How to Survive Unemployment: A Short Horror Story


How to Survive Unemployment: A Short Horror Story

Illustration: Arati Gujar

Preparing for unemployment is a lot like preparing for the apocalypse. You double-check all the resources you have, and start stocking up on supplies. And just like the apocalypse, unemployment can arrive without warning. As it did in my case – even though it was by choice.

After yet another miserable day at work, I came back home one night and screamed into my pillow, tears streaming down my face. After about an hour of weeping, I fell asleep thinking that I needed to slow down and catch my breath. I needed a break. I needed to quit, even if I did not have another job at hand.  

Now – at the risk of sounding like Captain Obvious – the first and most important thing you need to do before quitting is check your finances. Track your monthly expenses and cut out whatever’s unnecessary. Sadly, that includes your Netflix, Amazon Prime, and Hotstar subscription, no matter how many times you list that under the “Essentials” tab.   

Like most millennials, Swiggy, Zomato, and PVR is what I spent all my money on. So my struggle began with saying no to outside food and multiplex visits. What worked in my favour was my frugality, probably a holdover from my Sindhi lineage. I realised that with my finances I could survive eight months without a job, even though I didn’t plan to go on without one for so long.

But more important than the financial problems, more important than the self-loathing that accompanies joblessness, is the niggling doubt about how others perceive you. This was my biggest concern during my days of unemployment. Quitting a job without any plans for the future, is not something parents and relatives take to comfortably. For my family, my unemployment meant I’d be taking away their bragging rights. Now each time mum was asked, “Kya karta hai aap ka ladla?”, she had to awkwardly change the subject. Suddenly, I went from the hardworking apple of my family’s eye to the spoilt brat who didn’t value things in life.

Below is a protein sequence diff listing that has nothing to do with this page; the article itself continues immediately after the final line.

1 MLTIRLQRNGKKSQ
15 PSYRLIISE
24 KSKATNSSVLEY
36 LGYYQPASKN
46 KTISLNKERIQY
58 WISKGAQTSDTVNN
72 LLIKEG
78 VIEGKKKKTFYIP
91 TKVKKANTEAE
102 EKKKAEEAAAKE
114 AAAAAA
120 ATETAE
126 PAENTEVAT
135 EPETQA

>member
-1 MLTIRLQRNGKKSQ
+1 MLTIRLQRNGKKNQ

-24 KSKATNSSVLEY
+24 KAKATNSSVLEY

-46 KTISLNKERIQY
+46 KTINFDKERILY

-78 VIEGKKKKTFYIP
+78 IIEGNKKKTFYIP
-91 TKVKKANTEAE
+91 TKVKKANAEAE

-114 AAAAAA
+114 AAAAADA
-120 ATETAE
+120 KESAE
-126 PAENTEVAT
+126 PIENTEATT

One benefit of having 24 hours to yourself, is that you can take in your fill of all the shows you’ve been missing out on, from Nat Geo documentaries to Gossip Girl.

But the one thing that will suck the life out of you, will float around like a spectre in your waking hours, is the amount of free time you suddenly have on your hands. I had enough time to bite my nails in the fear that all the criticism from my fam is probably valid.

Still, unemployment is not all stress and no fun. One benefit of having 24 hours to yourself, is that you can take in your fill of all the shows you’ve been missing out on, from Nat Geo documentaries to Gossip Girl. When the binge-watching gets tiring or you run out of what to watch (the latter is going to happen sooner), you might want to try your hand at something productive. I got back to running, and even experimented with cooking, which led me to a great epiphany: Cooking breakfast and taking my own time to eat it, rather than rushing through it just to make the 8.05 am train helped me calm my nerves and gave my day a great start. (Pro-tip: It’s as effective as doing pranayam at 5 am.)

It was after a routine of eat, sleep, run, repeat that I actively started looking for jobs. The first month flew by in a haze, and I realised if I was going to survive unemployment, I had to stick to a schedule. Ever since we stood in that school assembly line years ago, we’ve become so attuned to somebody else deciding how we need to spend our time, that a sense of lethargy seeps in when we have time of our own.

There were days when all I had to do was show up for interviews or just drop in at random offices and introduce myself as the newest entrant in the unemployment sector. But to get myself under a shower and into a fresh new set of clothes seemed like a task. That’s when I realised that I had to get a job soon. Besides, I needed to renew my Netflix subscription.

But when no jobs were in sight and it all seemed bleak, my family, who had for the past few months reserved only snide remarks for me, decided to take a holiday. I was invited (all expenses paid of course) and I tagged along.      

A few days of putting up enviable pictures of Instagram later, I stopped cursing myself for taking a break. When I got back to the city, I had offers from three companies. The time I’d spent not working helped me question a lot of the things I’d taken for granted, and it also allowed me to arrive at a conclusion: Relax, the rat race is a lie.